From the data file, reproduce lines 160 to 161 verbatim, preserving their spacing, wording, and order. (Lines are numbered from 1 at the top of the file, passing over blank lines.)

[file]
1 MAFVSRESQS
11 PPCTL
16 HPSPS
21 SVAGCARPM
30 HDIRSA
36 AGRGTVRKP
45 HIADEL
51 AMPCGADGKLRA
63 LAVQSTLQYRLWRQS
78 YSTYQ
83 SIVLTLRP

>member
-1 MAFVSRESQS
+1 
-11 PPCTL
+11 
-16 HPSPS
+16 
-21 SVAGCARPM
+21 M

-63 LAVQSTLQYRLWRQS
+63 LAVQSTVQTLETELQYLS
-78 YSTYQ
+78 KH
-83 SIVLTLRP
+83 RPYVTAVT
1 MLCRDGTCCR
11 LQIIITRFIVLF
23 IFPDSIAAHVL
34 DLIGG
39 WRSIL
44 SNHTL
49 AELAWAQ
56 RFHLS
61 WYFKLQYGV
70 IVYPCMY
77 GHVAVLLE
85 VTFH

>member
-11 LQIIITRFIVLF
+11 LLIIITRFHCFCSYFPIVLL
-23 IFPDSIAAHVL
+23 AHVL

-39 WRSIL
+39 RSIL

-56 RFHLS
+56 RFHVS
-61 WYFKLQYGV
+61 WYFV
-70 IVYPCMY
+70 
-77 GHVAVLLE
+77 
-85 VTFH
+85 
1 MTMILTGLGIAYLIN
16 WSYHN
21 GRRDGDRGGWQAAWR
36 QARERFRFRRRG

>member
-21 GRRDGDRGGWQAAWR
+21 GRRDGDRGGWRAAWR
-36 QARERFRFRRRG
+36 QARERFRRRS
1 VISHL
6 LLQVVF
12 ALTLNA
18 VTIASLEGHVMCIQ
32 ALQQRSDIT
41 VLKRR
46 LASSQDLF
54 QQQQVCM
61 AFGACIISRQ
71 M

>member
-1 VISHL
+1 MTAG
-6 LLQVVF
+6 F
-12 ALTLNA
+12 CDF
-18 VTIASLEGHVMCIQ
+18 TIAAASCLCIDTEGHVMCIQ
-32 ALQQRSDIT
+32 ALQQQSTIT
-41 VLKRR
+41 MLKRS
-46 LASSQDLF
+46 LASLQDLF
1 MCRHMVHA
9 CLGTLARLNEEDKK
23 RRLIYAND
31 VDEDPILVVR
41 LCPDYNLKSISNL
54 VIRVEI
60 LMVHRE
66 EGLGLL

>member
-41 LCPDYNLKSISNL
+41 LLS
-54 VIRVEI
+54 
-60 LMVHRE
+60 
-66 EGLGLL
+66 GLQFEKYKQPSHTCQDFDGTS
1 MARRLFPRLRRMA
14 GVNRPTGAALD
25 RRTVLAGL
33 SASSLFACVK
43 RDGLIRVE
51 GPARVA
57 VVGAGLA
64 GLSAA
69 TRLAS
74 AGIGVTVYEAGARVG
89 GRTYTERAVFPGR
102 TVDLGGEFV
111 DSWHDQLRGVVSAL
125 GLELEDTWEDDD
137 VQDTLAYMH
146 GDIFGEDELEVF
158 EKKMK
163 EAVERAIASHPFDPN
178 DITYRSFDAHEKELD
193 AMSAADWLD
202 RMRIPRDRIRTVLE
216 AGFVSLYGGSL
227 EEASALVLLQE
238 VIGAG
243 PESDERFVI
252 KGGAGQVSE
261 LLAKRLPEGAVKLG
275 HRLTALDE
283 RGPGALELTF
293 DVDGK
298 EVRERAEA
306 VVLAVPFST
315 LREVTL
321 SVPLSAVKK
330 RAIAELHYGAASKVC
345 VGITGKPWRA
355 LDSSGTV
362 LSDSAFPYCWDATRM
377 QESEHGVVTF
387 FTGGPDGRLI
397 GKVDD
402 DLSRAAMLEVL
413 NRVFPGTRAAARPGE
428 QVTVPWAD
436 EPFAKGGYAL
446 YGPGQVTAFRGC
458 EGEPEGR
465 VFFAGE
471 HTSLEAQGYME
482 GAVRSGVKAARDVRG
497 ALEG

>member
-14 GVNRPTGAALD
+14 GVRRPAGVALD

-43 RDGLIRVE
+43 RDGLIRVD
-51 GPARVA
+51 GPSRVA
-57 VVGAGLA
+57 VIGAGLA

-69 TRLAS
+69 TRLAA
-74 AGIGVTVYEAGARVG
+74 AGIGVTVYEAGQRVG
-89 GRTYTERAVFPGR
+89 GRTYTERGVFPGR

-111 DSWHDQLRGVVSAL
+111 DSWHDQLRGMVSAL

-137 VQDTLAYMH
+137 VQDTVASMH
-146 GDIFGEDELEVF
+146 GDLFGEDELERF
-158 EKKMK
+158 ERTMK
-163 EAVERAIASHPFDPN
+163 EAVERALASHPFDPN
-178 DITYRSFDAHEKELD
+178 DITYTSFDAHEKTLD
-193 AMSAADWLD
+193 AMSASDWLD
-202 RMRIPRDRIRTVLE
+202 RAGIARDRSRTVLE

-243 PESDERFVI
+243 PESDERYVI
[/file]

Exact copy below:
+14 GVRRPAGVALD

-43 RDGLIRVE